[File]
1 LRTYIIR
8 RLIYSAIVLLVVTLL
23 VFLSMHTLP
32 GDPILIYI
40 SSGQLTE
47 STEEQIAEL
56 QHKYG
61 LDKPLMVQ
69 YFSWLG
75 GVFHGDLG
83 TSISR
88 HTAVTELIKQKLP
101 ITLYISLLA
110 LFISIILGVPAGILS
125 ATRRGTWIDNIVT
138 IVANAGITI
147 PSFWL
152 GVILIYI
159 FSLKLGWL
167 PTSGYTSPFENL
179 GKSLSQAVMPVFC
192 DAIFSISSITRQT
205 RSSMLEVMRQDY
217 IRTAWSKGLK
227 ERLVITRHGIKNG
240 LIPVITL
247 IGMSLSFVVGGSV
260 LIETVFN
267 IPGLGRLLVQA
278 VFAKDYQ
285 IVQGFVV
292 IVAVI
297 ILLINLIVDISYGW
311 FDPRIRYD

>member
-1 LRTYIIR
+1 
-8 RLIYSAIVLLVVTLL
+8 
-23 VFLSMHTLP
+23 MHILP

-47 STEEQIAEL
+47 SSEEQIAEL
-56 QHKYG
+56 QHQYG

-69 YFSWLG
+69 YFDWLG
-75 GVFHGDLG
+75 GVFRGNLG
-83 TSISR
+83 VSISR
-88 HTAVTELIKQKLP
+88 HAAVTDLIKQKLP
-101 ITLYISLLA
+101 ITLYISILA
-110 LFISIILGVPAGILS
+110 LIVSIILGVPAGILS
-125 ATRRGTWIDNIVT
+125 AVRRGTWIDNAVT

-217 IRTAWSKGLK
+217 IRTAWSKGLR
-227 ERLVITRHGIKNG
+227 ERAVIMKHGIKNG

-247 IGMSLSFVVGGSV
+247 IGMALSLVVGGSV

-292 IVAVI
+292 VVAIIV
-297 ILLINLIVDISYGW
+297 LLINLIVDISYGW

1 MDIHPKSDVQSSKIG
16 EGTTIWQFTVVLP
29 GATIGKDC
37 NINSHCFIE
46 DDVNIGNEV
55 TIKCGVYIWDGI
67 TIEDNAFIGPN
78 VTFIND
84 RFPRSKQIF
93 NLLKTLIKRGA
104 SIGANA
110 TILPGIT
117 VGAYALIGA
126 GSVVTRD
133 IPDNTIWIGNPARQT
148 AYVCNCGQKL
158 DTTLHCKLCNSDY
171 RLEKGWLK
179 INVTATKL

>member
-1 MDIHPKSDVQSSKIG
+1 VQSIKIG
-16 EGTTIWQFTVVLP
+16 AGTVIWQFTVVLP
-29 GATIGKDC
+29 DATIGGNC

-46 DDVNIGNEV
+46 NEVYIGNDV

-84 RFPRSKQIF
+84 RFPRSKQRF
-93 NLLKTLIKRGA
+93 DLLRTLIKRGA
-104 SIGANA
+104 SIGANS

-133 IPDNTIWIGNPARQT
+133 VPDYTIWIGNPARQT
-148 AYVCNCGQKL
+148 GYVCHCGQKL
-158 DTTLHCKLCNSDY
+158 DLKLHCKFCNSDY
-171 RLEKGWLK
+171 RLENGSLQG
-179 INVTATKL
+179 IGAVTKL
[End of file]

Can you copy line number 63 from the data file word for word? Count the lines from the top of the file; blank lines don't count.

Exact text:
+227 ERAVIMKHGIKNG